Drug delivery systems
The reviewers also discuss how biomaterials can be effective drug delivery systems: biomaterial-based delivery systems reduce drug dose and stabilize the antivirals, also provide better tissue targeting, alleviate systemic exposure, and limit off-target adverse effects. Because the properties of biomaterials (physicochemical characteristics, stimuli responsiveness, size, and geometry) are tunable, they can be adjusted to enhance biocompatibility and biostability, as well as to control and target drug delivery.
Biomaterials also exhibit high flexibility in terms of their mode of administration; oral administration, surgical implantation, injection, or inhalation can be considered.
Cellular nanovesicles use biomaterial-centered strategies, such as cell-mimicking NPs, to act as nanodecoys to trap and sequester the SARS-CoV-2 virus or as nanosponges to absorb and neutralize proinflammatory cytokines to alleviate cytokine storms in patients with severe COVID-19. The reviewers cited various examples where biomaterial-engineered nanovesicles perform functions against SARS-CoV-2, increasing high neutralizing activity, enhancing cytokine actions, or fabricate to act as models expressing ACE2.
For a safe and effective vaccine against SARS-CoV-2, which is also economical for large-scale production, several approaches can be explored. These include traditional vaccines based on inactivated or live virus, virus-vectored and subunit vaccines, and radically new technologies for vaccination using RNA or DNA. The reviewers have summarized the SARS-CoV-2 vaccine candidates that are currently in phase 3 clinical trials.
Moderna’s mRNA-1273 and Pfizer/BioNTech’s BNT162b2 mRNA vaccines are reportedly over 90% effective in preventing COVID-19; these rely on lipid NPs for enhanced intracellular delivery. This highlights the pivotal role of biomaterials in achieving high vaccine efficacy, possibly culminating in the end of the pandemic.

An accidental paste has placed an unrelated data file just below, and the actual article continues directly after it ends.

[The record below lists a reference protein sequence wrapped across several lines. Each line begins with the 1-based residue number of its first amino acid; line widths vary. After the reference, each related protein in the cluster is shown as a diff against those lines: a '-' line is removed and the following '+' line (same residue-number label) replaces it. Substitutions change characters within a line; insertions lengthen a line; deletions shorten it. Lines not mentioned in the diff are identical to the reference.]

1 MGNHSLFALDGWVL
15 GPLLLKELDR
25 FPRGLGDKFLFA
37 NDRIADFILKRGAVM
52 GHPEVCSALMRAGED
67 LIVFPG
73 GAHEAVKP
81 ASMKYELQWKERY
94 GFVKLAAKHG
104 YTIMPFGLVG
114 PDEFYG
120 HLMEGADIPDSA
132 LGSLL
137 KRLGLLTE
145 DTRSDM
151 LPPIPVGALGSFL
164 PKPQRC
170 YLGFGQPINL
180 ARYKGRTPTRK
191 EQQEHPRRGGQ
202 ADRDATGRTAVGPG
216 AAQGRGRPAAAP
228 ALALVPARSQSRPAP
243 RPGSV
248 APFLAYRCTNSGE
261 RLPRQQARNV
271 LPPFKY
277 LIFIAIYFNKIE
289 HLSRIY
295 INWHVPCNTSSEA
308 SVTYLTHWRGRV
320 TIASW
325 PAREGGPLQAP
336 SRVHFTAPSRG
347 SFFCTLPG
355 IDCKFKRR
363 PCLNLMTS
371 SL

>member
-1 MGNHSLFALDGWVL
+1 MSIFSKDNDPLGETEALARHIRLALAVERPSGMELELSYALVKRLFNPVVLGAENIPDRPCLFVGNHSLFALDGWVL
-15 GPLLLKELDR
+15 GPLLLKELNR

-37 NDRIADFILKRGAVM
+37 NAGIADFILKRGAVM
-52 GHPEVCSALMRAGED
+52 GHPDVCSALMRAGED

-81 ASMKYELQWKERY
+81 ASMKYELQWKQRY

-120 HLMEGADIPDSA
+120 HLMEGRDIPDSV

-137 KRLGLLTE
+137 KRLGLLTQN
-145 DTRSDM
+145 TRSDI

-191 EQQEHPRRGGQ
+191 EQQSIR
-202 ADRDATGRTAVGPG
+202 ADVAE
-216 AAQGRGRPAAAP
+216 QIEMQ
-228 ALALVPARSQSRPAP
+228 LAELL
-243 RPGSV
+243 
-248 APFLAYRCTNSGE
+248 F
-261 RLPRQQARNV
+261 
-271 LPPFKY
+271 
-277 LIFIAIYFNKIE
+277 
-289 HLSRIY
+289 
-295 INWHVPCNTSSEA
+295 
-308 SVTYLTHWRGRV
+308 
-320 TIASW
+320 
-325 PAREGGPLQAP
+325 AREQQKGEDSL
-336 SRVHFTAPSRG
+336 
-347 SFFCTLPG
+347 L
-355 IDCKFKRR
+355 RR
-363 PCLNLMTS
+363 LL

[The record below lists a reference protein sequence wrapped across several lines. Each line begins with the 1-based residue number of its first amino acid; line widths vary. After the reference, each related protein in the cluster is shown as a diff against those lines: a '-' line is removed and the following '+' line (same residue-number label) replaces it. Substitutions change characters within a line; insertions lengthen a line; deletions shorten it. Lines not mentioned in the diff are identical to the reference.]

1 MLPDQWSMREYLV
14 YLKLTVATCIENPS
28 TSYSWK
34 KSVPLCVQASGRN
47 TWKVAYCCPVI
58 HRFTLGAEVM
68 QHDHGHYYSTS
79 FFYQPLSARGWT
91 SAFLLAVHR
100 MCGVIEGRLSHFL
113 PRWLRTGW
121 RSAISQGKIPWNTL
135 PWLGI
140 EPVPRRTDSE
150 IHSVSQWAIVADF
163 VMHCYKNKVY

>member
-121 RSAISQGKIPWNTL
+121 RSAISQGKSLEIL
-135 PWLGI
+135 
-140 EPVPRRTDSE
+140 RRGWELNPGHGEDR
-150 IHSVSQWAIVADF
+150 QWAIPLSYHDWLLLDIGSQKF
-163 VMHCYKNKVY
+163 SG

However, these vaccines pose several limitations: short-life, a requirement of cold storage, no minimal dose, and low immunogenicity. To overcome these shortcomings, scientists are employing different biomaterials to address each of these. For example, a SARS-CoV-2 mRNA vaccine encapsulated within liposomes composed of 2-distearoyl-sn-glycero-3-phosphocholine, cholesterol, and PEG, is stable for over 1 week at room temperature and triggers immunity against SARS-CoV-2.
Our lab has recently engineered oxygen-generating cryogels (O2-cryogels), a sophisticated and advanced macroporous hydrogel system, with the unique ability to reverse hypoxia-driven immunosuppression in solid tumors.”
The researchers have highlighted that the state-of-the-art biomaterials have the potential to serve as formidable tools in the fight against SARS-CoV-2. These efforts could not only contribute to stop or mitigate the current pandemic, but will also provide unorthodox platforms to understand, prevent, and protect us from future viral outbreaks, suggest the researchers.